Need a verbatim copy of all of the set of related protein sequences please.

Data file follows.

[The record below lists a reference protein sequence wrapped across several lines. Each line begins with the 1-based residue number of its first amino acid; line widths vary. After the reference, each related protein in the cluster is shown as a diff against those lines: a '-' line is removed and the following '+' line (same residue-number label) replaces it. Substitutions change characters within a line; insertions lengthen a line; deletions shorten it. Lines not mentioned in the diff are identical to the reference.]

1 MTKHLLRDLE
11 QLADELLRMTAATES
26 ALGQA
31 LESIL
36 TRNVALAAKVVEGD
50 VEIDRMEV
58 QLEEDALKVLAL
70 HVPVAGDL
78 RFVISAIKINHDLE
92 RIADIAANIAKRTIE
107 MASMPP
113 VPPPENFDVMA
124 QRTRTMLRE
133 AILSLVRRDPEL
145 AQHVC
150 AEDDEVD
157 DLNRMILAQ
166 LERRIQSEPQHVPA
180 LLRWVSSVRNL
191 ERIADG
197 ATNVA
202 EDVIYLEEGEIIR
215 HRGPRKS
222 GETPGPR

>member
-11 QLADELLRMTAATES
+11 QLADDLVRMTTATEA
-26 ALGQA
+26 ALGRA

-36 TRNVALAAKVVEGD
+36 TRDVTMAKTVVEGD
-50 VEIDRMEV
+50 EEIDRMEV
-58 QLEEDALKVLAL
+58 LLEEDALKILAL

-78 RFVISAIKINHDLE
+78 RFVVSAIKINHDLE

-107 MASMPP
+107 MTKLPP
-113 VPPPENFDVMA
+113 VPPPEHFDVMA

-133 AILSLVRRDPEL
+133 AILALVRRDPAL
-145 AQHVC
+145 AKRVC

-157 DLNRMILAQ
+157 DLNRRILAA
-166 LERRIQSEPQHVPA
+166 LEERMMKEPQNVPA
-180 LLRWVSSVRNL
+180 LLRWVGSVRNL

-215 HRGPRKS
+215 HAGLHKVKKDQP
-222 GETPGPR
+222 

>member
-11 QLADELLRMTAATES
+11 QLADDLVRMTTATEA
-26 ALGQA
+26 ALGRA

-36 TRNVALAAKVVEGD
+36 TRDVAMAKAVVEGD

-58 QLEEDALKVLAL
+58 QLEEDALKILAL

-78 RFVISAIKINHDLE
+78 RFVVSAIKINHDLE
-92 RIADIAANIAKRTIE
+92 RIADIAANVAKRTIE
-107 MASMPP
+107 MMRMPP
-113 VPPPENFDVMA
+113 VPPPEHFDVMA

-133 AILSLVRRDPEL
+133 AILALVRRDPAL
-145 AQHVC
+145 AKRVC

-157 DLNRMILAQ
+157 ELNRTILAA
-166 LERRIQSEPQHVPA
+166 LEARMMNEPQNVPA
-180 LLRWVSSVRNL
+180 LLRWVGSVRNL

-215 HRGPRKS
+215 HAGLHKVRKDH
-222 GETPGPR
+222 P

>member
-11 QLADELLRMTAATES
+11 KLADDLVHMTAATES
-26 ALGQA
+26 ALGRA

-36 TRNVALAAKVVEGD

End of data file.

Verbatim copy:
[The record below lists a reference protein sequence wrapped across several lines. Each line begins with the 1-based residue number of its first amino acid; line widths vary. After the reference, each related protein in the cluster is shown as a diff against those lines: a '-' line is removed and the following '+' line (same residue-number label) replaces it. Substitutions change characters within a line; insertions lengthen a line; deletions shorten it. Lines not mentioned in the diff are identical to the reference.]

1 MTKHLLRDLE
11 QLADELLRMTAATES
26 ALGQA
31 LESIL
36 TRNVALAAKVVEGD
50 VEIDRMEV
58 QLEEDALKVLAL
70 HVPVAGDL
78 RFVISAIKINHDLE
92 RIADIAANIAKRTIE
107 MASMPP
113 VPPPENFDVMA
124 QRTRTMLRE
133 AILSLVRRDPEL
145 AQHVC
150 AEDDEVD
157 DLNRMILAQ
166 LERRIQSEPQHVPA
180 LLRWVSSVRNL
191 ERIADG
197 ATNVA
202 EDVIYLEEGEIIR
215 HRGPRKS
222 GETPGPR

>member
-11 QLADELLRMTAATES
+11 QLADDLVRMTTATEA
-26 ALGQA
+26 ALGRA

-36 TRNVALAAKVVEGD
+36 TRDVTMAKTVVEGD
-50 VEIDRMEV
+50 EEIDRMEV
-58 QLEEDALKVLAL
+58 LLEEDALKILAL

-78 RFVISAIKINHDLE
+78 RFVVSAIKINHDLE

-107 MASMPP
+107 MTKLPP
-113 VPPPENFDVMA
+113 VPPPEHFDVMA

-133 AILSLVRRDPEL
+133 AILALVRRDPAL
-145 AQHVC
+145 AKRVC

-157 DLNRMILAQ
+157 DLNRRILAA
-166 LERRIQSEPQHVPA
+166 LEERMMKEPQNVPA
-180 LLRWVSSVRNL
+180 LLRWVGSVRNL

-215 HRGPRKS
+215 HAGLHKVKKDQP
-222 GETPGPR
+222 

>member
-11 QLADELLRMTAATES
+11 QLADDLVRMTTATEA
-26 ALGQA
+26 ALGRA

-36 TRNVALAAKVVEGD
+36 TRDVAMAKAVVEGD

-58 QLEEDALKVLAL
+58 QLEEDALKILAL

-78 RFVISAIKINHDLE
+78 RFVVSAIKINHDLE
-92 RIADIAANIAKRTIE
+92 RIADIAANVAKRTIE
-107 MASMPP
+107 MMRMPP
-113 VPPPENFDVMA
+113 VPPPEHFDVMA

-133 AILSLVRRDPEL
+133 AILALVRRDPAL
-145 AQHVC
+145 AKRVC

-157 DLNRMILAQ
+157 ELNRTILAA
-166 LERRIQSEPQHVPA
+166 LEARMMNEPQNVPA
-180 LLRWVSSVRNL
+180 LLRWVGSVRNL

-215 HRGPRKS
+215 HAGLHKVRKDH
-222 GETPGPR
+222 P

>member
-11 QLADELLRMTAATES
+11 KLADDLVHMTAATES
-26 ALGQA
+26 ALGRA

-36 TRNVALAAKVVEGD